RE: The Cosmological constant (was Re: [asa] PredestinedFame:)

From: George Cooper <georgecooper@sbcglobal.net>
Date: Wed Jul 16 2008 - 15:59:05 EDT

You might enjoy seeing Lorentz's quote of Maxwell...

o give some indication of the historical setting in which the M&M experiment
was conducted I quote some sentences from the paper which H.A. Lorentz wrote
in 1895.

"As Maxwell first remarked and as follows from a very simple calculation,
the time required by a ray of light to travel from a point A to a point B
and back to A must vary when the two points together undergo a displacement
without carrying the aether with them..."

In other words, Maxwell recognized there should be a travel time difference
from A to B when comparing the trip time with the aether flow as compared to
the trip time across it, which is true of a fixed speed boat across a river
vs. downstream and back.

This insight, apparently, prompted the first experiment I mentioned.

There is more here: http://www.aquestionoftime.com/michmore.htm

Coope

-----Original Message-----
From: asa-owner@lists.calvin.edu [mailto:asa-owner@lists.calvin.edu] On
Behalf Of Alexanian, Moorad
Sent: Wednesday, July 16, 2008 2:20 PM
To: Ted Davis; ASA; George Murphy; Murray Hogg
Subject: RE: The Cosmological constant (was Re: [asa] PredestinedFame:)

When one derives the wave equation from Maxwell's four equations for the
vacuum, no mention is made of any particular reference system. Therefore, it
would seem from that that the speed of light in vacuum is invariant, viz.,
the same for all observers. Of course, this must imply that Maxwell's
equations may not be the same for an accelerated frame, that is to say, a
non inertial frame. I believe that an accelerated frame would see a
blackbody radiation, as I recall from somewhere, even in the vacuum. Someone
in general relativity can clear that up.

 
Moorad

________________________________

From: Ted Davis [mailto:TDavis@messiah.edu]
Sent: Wed 7/16/2008 3:07 PM
To: ASA; George Murphy; Murray Hogg; Alexanian, Moorad
Subject: RE: The Cosmological constant (was Re: [asa] PredestinedFame:)

Moorad asked:

I believe Einstein did know of the negative result of the Michelson-Morley
experiment before he wrote his seminal work on special relativity. Is there
any doubt about this?

***

Ted replies:
Yes, Moorad, there is considerable doubt about this. Let me say right away
that my knowledge of this is not really up to date, in terms of the
historical scholarship on the development of Einstein's theory, but when my
knowledge was up to date a quarter century ago, a good argument could be
made that he had not actually heard of the MM Expt at the time he wrote his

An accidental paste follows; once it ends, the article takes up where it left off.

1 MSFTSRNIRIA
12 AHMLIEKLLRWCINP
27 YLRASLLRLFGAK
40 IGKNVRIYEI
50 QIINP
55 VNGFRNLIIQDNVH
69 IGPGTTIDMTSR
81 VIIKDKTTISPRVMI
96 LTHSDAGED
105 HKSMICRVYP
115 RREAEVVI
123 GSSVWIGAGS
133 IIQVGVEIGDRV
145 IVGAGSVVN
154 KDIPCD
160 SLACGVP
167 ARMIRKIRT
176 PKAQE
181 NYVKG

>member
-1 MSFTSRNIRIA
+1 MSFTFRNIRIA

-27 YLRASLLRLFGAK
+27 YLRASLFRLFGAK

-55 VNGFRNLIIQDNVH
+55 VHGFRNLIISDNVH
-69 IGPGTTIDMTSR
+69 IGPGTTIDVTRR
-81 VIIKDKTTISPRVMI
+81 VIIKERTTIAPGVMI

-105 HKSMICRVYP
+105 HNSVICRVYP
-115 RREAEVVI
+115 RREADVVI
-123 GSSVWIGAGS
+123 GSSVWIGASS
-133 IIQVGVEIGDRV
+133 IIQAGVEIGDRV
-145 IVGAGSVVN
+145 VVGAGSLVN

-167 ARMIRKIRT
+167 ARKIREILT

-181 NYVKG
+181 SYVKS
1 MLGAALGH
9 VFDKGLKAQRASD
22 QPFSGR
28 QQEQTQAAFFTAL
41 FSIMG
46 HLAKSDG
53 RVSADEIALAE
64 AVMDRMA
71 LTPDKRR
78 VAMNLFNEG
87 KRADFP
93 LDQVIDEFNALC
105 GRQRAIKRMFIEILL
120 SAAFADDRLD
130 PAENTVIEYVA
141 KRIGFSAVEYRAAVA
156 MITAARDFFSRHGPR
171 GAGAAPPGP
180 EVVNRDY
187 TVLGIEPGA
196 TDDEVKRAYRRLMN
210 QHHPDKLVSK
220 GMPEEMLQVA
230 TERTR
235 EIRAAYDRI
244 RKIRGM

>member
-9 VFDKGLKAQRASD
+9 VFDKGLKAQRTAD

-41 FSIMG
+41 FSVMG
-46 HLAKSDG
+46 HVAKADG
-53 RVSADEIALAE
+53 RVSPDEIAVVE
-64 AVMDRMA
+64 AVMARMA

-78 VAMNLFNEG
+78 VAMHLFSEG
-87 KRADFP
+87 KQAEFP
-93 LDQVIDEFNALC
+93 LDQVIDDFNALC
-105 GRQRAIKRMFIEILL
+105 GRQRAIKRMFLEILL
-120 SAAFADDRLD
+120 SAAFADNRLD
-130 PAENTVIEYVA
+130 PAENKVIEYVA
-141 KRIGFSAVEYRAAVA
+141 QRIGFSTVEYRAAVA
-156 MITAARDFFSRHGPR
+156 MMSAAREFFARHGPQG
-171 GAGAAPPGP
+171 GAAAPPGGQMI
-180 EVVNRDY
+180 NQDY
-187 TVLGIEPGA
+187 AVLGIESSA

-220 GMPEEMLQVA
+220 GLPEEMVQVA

early papers on special relativity (pub 1905). There were several other
expts by others, trying to detect the earth's motion through the ether in
other ways, and he did know about some of those, but maybe not MM.

For a clear presentation of this argument, see Gerald Holton's essay,
"Einstein, Michelson, and the 'Crucial' Experiment," Isis 60 (1969): 133-97,
or as reprinted in Holton's book, "Thematic Origins of Scientific Thought."
Holton concludes, after surveying all of the evidence available to him, that
the primary sources (that is, what was actually said at the time) "tell a
story for which the secondary sources had not prepared us. It is a scenario
of which we cannot, in the nature of the case, be absolutely certain, but
one which is highly probable. Indeed, the role of the Michelson experiment
in the genesis of Einstein's theory appears to have been so small and
indirect that one may speculate that it would have made no difference to
Einstein's work if the experiment had never been made at all."

My own view is (and I caution people that I am no expert on Einstein) that
the crucial insights for Einstein were theoretical and conceptual, not
experimental. Consider for a moment the difference in how one explains what
happens in these two cases:

(1) hold a solenoid stationary (relative to you), and move a bar magnet
through it. A current is induced, but why? The magnetic field is
moving/changing, but the electric charges in the solenoid are not. The emf
comes from the changing magnetic field, not from the moving charges.

(2) hold a bar magnet stationary, and move the solenoid through it. A
current is induced, but why? The magnetic field is not changing, but the
charges are moving. The emf comes from the moving charges, not from a
changing magnetic field.

Einstein was committed to the view that the relative motion of the magnet
and the coil was the only factor that should matter, and he sought an
explanation that was symmetric to the two cases. You know a lot more
physics than I do, Moorad, so you can see more clearly than me where this is
going...

Ted

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Received on Wed Jul 16 15:59:25 2008

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